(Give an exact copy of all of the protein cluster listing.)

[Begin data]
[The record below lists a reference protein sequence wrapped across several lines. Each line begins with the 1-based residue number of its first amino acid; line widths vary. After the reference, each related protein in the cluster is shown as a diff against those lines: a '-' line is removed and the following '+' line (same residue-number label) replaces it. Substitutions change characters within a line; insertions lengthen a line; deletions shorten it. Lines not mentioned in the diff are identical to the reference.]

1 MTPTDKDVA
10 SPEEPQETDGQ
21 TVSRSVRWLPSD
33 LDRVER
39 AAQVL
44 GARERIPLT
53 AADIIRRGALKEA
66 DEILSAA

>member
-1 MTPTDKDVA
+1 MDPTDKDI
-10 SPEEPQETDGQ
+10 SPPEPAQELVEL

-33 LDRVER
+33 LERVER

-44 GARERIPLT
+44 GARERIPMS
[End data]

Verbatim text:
[The record below lists a reference protein sequence wrapped across several lines. Each line begins with the 1-based residue number of its first amino acid; line widths vary. After the reference, each related protein in the cluster is shown as a diff against those lines: a '-' line is removed and the following '+' line (same residue-number label) replaces it. Substitutions change characters within a line; insertions lengthen a line; deletions shorten it. Lines not mentioned in the diff are identical to the reference.]

1 MTPTDKDVA
10 SPEEPQETDGQ
21 TVSRSVRWLPSD
33 LDRVER
39 AAQVL
44 GARERIPLT
53 AADIIRRGALKEA
66 DEILSAA

>member
-1 MTPTDKDVA
+1 MDPTDKDI
-10 SPEEPQETDGQ
+10 SPPEPAQELVEL

-33 LDRVER
+33 LERVER

-44 GARERIPLT
+44 GARERIPMS